Ella Cohen shows how providing opportunities for disenchanted youth to find meaning and purpose in their learning is part of a new social action initiative.
Alternative Provision is a way of ensuring that the educational needs of the most vulnerable children are met, but its bad reputation has made it hard for schools to know how to best support students who need it. Jacqueline Daniel outlines recent improvements to the AP programmes and explores some recent recommendations to government.
Headteacher Chris Dyson took on one of the toughest schools around—one that no one else would touch. And he found that, like with most children, the students were all capable of doing well, but they needed ways to connect with education that were fun, rewarding and which truly addressed their wellbeing. Once a centre of chaos that had 150 exclusions a year, Parklands Primary School now boasts some of the best maths scores in the country and is oversubscribed because of its great reputation.
Equality in education is not about everyone getting the same marks. It is about everyone having access to the same chances providing equal choice, regardless of socio-economic background, learning abilities or talents. While access to universities improves and apprenticeships embed in the system, allowing more people to realise their potential, we should continually question whether […]
The latest report from the Social Mobility Commission shows a complex and disturbing picture, revealing Britain to be one of the least equal and least socially mobile of the developed nations. Commissioner Sammy Wright reports on the state of play.
Charlotte Gater, Head of Curriculum at Explore Learning, explores how the right extra-curricular tuition can support the development of students with special needs and help them thrive in all areas of life.
How can we motivate students who are behind in maths to up their game? Christine Edge-Sayer shows how a new play-based approach is inspiring excellence in students who were previously struggling.
There is often a sense that children with complex needs are unable to make progress, but Michael Bogg shows how by addressing students’ individual situations and developing their well-being and self-esteem, real progress is not only possible, but inevitable.
The following child file provides an example of taking a whole school approach to improving outcomes for pupil premium children and others at risk of underachievement. As you read through it, reflect on your own school, your practice and how you could introduce changes to improve outcomes for those at risk of underachievement in your own setting.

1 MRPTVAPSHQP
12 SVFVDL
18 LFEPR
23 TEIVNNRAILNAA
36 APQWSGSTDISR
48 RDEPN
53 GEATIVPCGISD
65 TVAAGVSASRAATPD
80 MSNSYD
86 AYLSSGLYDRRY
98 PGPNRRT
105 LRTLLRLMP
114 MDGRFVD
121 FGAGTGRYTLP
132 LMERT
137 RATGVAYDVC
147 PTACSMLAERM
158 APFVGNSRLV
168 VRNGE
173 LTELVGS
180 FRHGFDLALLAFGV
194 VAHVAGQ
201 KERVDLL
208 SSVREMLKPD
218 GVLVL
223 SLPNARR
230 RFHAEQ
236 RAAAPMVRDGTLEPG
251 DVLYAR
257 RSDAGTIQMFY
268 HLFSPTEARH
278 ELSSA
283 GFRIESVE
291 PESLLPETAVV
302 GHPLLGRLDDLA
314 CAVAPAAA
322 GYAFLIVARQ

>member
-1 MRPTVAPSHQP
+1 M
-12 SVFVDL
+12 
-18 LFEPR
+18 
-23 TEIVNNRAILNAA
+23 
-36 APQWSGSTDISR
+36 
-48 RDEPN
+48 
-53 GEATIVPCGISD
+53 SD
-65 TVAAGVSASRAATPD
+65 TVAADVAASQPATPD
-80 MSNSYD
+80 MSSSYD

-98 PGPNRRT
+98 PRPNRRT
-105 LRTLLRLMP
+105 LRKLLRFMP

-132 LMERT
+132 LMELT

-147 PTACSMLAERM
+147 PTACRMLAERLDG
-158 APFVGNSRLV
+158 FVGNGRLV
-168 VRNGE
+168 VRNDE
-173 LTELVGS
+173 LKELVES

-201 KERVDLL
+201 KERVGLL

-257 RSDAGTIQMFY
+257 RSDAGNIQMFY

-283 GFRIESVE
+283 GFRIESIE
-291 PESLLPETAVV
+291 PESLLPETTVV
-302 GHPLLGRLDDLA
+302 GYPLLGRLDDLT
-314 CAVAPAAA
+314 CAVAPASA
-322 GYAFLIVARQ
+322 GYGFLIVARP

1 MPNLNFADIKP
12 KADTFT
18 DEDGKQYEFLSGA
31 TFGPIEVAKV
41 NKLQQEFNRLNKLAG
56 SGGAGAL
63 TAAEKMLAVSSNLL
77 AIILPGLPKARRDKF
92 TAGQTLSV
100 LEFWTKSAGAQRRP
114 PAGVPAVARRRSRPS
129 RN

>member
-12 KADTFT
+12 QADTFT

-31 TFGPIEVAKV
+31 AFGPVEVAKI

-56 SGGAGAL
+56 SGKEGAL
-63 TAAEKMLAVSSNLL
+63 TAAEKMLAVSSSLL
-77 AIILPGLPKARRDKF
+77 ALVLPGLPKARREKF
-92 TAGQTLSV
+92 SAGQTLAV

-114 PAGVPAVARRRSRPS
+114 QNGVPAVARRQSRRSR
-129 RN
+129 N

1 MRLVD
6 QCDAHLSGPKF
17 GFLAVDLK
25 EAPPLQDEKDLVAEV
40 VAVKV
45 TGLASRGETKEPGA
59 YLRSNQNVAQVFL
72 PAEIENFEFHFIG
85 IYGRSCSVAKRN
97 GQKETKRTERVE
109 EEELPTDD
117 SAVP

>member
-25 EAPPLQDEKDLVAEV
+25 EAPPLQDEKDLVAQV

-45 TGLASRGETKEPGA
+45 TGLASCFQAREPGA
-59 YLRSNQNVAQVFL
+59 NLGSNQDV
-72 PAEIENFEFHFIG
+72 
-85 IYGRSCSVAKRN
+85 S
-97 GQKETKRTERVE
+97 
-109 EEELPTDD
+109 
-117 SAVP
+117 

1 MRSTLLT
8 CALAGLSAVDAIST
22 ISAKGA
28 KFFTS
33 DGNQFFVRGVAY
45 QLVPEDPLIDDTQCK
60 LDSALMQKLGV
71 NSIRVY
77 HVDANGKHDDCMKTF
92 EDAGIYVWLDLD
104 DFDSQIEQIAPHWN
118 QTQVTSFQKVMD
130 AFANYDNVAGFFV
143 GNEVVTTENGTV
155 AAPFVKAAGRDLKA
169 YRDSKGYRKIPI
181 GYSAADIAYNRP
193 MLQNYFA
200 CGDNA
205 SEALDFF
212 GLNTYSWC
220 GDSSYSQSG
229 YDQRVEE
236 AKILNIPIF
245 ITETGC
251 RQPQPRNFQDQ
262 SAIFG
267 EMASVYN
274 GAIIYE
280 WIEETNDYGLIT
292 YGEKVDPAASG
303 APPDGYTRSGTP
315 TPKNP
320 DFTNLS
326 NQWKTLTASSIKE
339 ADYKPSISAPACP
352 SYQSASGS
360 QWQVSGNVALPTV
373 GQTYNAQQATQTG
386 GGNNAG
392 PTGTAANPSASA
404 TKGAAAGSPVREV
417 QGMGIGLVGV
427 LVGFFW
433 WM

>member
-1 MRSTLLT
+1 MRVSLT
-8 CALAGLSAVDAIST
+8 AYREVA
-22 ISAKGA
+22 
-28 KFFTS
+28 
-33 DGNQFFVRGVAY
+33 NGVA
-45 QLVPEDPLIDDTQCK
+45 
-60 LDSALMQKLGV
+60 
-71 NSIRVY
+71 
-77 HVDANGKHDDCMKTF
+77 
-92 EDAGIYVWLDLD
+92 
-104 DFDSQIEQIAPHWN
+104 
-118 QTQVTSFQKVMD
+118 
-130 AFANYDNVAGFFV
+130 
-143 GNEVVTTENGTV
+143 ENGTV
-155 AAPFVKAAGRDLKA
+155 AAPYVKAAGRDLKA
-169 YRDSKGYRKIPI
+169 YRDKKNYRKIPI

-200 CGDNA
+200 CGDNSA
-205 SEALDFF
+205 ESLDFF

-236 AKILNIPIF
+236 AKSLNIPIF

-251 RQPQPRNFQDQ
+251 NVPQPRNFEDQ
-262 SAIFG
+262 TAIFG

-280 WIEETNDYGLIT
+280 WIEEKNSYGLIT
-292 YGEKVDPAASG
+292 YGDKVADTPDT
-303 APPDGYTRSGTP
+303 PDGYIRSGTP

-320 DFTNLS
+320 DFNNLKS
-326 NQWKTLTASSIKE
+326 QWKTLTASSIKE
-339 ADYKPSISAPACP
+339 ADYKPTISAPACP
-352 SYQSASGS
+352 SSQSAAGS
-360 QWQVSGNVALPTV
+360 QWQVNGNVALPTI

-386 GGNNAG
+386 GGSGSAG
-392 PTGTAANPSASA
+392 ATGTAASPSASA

The National Curriculum is not the only way to get an education, and some even think the alternatives are superior. Caitlin Harrison and Brenton Hague explain how Self-Directed Education is allowing their family to pursue an educational path of connection, compassion, creativity and innovation.
Tea and toast sessions at King’s Stanley primary provide a nurturing setting for vulnerable children to take a time out from the pressures of the classroom while developing important social and emotional skills. Kerryanne Hollis reports.
Supporting parents and carers to engage in their child’s learning is an important part of providing a rounded education for children. This Child File develops your thinking around parent engagement, and through the reflection at the end, it helps you to consider your current practice in this area and how you could do it better.
Empowering every pupil to create a better future is the aim of a teaching programme dedicated to bringing change to Lithuania. Roberta Žižien and Coleen Jackson report on its activities.
For effective parent and carer engagement in the home learning environment you need two things: trained Early Years practitioners who are both confident and competent in developing parent/carer partnerships and parents and carers who understand their role and are confident and have the capacity to support their child. Maureen Hunt explains how to support the parents and carers who need it the most.
We know it can be tough to enrich the vocabulary of our students, but Stephen Parsons shows that it can be done with sustained effort and by incorporating fun along the way.
Professor Sonia Blandford and Dr Catherine Knowles provide some practical guidance on how leaders and teachers can hone their performance.